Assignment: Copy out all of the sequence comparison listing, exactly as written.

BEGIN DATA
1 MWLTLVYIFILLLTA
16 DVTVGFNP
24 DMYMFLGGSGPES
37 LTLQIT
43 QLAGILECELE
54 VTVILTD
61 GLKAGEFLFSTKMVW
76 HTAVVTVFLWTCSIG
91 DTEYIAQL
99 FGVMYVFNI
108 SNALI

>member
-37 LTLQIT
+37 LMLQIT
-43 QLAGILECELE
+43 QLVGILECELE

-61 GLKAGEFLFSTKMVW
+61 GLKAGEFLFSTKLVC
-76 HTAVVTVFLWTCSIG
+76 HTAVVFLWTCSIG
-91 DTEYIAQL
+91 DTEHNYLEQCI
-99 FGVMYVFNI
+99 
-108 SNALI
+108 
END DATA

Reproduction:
1 MWLTLVYIFILLLTA
16 DVTVGFNP
24 DMYMFLGGSGPES
37 LTLQIT
43 QLAGILECELE
54 VTVILTD
61 GLKAGEFLFSTKMVW
76 HTAVVTVFLWTCSIG
91 DTEYIAQL
99 FGVMYVFNI
108 SNALI

>member
-37 LTLQIT
+37 LMLQIT
-43 QLAGILECELE
+43 QLVGILECELE

-61 GLKAGEFLFSTKMVW
+61 GLKAGEFLFSTKLVC
-76 HTAVVTVFLWTCSIG
+76 HTAVVFLWTCSIG
-91 DTEYIAQL
+91 DTEHNYLEQCI
-99 FGVMYVFNI
+99 
-108 SNALI
+108 